75 Big Data Terms to Know to Make your Dad Proud
Here is a good list of 75 Big Data terms you can use to impress your father, even if you already bought him a gift.
By Ramesh Dontha, Digital Transformation.
My earlier article on ‘25 Big Data terms you must know to impress your date’ had a pretty decent response (at least by my standards) and there were requests to add more. Look, it is fairly easy to impress your date. Depending on the gender, all you may need is a romantic dinner and my ‘25 Big Data terms’ cheat sheet. To impress your parents and especially your father though, it’s a totally different ball game. That’s why I am upping my game to add at least 50 more terms. This may not be sufficient but it’s worth a try.
So if you haven’t yet bought your Dad a gift for Father’s day, practice these 50 additional words along with my first list of 25 terms and take him to a nice place for lunch or dinner. You might have a chance to redeem yourself in his eyes.
Just to give you a quick recap, I covered the following terms in my first article. Algorithm, Analytics, Descriptive analytics, Prescriptive analytics, Predictive analytics, Batch processing, Cassandra, Cloud computing, Cluster computing, Dark Data, Data Lake, Data mining, Data Scientist, Distributed file system, ETL, Hadoop, In-memory computing, IOT, Machine learning, Mapreduce, NoSQL, R, Spark, Stream processing, Structured Vs. Unstructured Data, Now let’s get on with at least 50 more big data terms.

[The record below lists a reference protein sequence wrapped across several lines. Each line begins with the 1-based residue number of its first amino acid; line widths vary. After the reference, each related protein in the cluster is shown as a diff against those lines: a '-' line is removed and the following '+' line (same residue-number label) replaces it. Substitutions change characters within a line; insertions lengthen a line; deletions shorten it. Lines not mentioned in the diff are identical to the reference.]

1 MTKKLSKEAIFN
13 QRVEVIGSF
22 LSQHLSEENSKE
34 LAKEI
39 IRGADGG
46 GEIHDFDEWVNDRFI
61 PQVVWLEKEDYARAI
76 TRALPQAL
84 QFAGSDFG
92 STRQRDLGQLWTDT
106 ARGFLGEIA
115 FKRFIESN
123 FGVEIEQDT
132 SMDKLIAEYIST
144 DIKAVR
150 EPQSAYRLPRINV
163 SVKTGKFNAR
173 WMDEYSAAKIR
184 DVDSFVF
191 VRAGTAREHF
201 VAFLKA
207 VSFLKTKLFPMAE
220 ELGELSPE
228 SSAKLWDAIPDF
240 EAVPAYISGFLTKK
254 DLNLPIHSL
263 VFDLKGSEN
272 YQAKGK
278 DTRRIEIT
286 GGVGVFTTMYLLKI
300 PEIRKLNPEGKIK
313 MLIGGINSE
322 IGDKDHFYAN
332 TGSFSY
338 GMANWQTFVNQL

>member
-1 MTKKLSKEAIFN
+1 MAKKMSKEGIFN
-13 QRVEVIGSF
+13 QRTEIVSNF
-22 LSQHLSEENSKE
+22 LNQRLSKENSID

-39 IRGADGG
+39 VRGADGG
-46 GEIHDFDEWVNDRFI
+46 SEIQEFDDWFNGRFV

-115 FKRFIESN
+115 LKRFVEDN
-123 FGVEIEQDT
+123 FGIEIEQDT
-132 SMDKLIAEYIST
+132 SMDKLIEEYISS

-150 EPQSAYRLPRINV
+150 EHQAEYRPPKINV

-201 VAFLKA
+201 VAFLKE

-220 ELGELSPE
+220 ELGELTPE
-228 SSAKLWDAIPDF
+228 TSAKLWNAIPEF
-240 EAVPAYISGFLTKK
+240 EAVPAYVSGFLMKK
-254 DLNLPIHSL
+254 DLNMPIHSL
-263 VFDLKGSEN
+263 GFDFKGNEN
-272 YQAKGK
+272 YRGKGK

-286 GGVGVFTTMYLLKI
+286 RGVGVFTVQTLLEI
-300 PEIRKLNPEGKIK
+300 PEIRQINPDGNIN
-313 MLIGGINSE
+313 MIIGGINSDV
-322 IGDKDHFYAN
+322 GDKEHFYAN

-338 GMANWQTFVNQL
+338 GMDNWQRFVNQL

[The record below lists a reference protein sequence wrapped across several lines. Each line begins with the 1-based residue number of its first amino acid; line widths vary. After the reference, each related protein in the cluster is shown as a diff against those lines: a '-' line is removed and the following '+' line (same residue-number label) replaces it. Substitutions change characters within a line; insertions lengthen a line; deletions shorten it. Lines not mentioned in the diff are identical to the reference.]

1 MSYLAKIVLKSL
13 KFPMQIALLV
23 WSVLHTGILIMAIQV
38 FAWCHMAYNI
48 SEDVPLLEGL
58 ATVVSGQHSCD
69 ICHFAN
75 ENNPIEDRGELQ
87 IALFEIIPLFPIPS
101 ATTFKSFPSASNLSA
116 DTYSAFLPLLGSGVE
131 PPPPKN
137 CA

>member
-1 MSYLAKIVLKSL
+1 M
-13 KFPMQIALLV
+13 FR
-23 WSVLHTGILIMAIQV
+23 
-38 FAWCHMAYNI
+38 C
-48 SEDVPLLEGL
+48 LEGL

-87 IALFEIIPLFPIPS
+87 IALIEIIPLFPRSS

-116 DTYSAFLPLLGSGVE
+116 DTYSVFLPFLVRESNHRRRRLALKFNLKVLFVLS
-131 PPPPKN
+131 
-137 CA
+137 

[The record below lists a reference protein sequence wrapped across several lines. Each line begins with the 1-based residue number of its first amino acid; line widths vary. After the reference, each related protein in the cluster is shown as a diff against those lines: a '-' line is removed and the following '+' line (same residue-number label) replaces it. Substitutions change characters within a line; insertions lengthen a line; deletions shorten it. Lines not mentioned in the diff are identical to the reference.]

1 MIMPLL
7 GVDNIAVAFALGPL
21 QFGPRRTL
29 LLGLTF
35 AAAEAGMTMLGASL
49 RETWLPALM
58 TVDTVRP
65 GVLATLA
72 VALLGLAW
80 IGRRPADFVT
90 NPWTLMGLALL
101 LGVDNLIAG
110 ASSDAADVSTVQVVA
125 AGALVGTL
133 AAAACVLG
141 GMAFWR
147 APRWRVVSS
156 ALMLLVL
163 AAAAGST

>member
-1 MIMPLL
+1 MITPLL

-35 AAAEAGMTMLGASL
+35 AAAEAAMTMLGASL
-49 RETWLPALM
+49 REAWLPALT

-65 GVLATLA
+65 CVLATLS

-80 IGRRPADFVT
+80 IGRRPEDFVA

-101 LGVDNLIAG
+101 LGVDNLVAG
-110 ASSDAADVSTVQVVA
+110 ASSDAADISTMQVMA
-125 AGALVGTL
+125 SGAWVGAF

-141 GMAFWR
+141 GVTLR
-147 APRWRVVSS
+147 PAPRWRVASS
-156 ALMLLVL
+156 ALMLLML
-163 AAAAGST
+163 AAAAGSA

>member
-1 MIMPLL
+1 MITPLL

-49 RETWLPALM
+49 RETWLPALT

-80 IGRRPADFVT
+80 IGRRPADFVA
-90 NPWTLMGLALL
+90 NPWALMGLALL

Apache Software Foundation (ASF): provides many of Big Data open source projects and currently there are more than 350 projects. I could be spending my whole life just explaining these projects so instead I picked few popular terms.
Apache Kafka: Kafka, named after that famous czech writer, is used for building real-time data pipelines and streaming apps. Why is it so popular? Because it enables storing, managing, and processing of streams of data in a fault-tolerant way and supposedly ‘wicked fast’. Given that social network environment deals with streams of data, Kafka is currently very popular.